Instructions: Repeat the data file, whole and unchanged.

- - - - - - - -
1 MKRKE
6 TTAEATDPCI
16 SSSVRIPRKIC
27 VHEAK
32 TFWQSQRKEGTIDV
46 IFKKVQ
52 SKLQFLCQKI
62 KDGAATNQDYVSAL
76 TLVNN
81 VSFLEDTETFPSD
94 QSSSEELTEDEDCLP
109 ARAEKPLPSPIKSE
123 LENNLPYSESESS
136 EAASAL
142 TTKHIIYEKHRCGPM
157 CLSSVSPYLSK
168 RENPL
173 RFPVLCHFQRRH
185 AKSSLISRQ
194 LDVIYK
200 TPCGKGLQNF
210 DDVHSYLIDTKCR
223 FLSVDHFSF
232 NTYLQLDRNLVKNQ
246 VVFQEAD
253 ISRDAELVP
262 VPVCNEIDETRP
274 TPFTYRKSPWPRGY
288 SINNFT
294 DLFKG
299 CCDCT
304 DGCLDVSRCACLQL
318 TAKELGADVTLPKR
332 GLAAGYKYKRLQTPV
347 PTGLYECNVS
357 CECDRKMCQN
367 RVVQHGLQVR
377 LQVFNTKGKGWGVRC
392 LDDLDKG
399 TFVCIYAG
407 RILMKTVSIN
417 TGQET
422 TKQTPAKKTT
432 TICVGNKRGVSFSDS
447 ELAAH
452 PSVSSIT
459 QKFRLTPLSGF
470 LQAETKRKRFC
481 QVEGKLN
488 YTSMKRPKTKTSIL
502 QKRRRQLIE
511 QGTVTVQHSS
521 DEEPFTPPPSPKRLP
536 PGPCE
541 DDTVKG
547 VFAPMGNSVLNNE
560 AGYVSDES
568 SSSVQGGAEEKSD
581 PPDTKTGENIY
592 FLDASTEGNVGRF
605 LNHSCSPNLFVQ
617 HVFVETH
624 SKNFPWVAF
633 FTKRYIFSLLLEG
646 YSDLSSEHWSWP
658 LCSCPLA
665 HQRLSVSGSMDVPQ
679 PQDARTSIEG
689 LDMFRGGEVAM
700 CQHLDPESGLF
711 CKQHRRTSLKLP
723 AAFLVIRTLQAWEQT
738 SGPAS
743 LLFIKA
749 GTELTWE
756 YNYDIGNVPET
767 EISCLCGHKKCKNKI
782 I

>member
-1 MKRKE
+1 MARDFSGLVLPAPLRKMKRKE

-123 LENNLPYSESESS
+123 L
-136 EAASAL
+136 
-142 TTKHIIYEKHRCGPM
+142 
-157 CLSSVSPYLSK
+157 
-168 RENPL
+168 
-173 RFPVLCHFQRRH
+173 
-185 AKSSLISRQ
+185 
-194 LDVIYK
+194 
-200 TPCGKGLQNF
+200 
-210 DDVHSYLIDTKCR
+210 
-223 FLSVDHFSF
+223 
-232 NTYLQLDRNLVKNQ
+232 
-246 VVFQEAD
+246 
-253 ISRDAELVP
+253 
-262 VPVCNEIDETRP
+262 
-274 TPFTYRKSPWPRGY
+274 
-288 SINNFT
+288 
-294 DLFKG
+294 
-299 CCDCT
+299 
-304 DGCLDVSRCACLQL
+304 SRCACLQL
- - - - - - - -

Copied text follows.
1 MKRKE
6 TTAEATDPCI
16 SSSVRIPRKIC
27 VHEAK
32 TFWQSQRKEGTIDV
46 IFKKVQ
52 SKLQFLCQKI
62 KDGAATNQDYVSAL
76 TLVNN
81 VSFLEDTETFPSD
94 QSSSEELTEDEDCLP
109 ARAEKPLPSPIKSE
123 LENNLPYSESESS
136 EAASAL
142 TTKHIIYEKHRCGPM
157 CLSSVSPYLSK
168 RENPL
173 RFPVLCHFQRRH
185 AKSSLISRQ
194 LDVIYK
200 TPCGKGLQNF
210 DDVHSYLIDTKCR
223 FLSVDHFSF
232 NTYLQLDRNLVKNQ
246 VVFQEAD
253 ISRDAELVP
262 VPVCNEIDETRP
274 TPFTYRKSPWPRGY
288 SINNFT
294 DLFKG
299 CCDCT
304 DGCLDVSRCACLQL
318 TAKELGADVTLPKR
332 GLAAGYKYKRLQTPV
347 PTGLYECNVS
357 CECDRKMCQN
367 RVVQHGLQVR
377 LQVFNTKGKGWGVRC
392 LDDLDKG
399 TFVCIYAG
407 RILMKTVSIN
417 TGQET
422 TKQTPAKKTT
432 TICVGNKRGVSFSDS
447 ELAAH
452 PSVSSIT
459 QKFRLTPLSGF
470 LQAETKRKRFC
481 QVEGKLN
488 YTSMKRPKTKTSIL
502 QKRRRQLIE
511 QGTVTVQHSS
521 DEEPFTPPPSPKRLP
536 PGPCE
541 DDTVKG
547 VFAPMGNSVLNNE
560 AGYVSDES
568 SSSVQGGAEEKSD
581 PPDTKTGENIY
592 FLDASTEGNVGRF
605 LNHSCSPNLFVQ
617 HVFVETH
624 SKNFPWVAF
633 FTKRYIFSLLLEG
646 YSDLSSEHWSWP
658 LCSCPLA
665 HQRLSVSGSMDVPQ
679 PQDARTSIEG
689 LDMFRGGEVAM
700 CQHLDPESGLF
711 CKQHRRTSLKLP
723 AAFLVIRTLQAWEQT
738 SGPAS
743 LLFIKA
749 GTELTWE
756 YNYDIGNVPET
767 EISCLCGHKKCKNKI
782 I

>member
-1 MKRKE
+1 MARDFSGLVLPAPLRKMKRKE

-123 LENNLPYSESESS
+123 L
-136 EAASAL
+136 
-142 TTKHIIYEKHRCGPM
+142 
-157 CLSSVSPYLSK
+157 
-168 RENPL
+168 
-173 RFPVLCHFQRRH
+173 
-185 AKSSLISRQ
+185 
-194 LDVIYK
+194 
-200 TPCGKGLQNF
+200 
-210 DDVHSYLIDTKCR
+210 
-223 FLSVDHFSF
+223 
-232 NTYLQLDRNLVKNQ
+232 
-246 VVFQEAD
+246 
-253 ISRDAELVP
+253 
-262 VPVCNEIDETRP
+262 
-274 TPFTYRKSPWPRGY
+274 
-288 SINNFT
+288 
-294 DLFKG
+294 
-299 CCDCT
+299 
-304 DGCLDVSRCACLQL
+304 SRCACLQL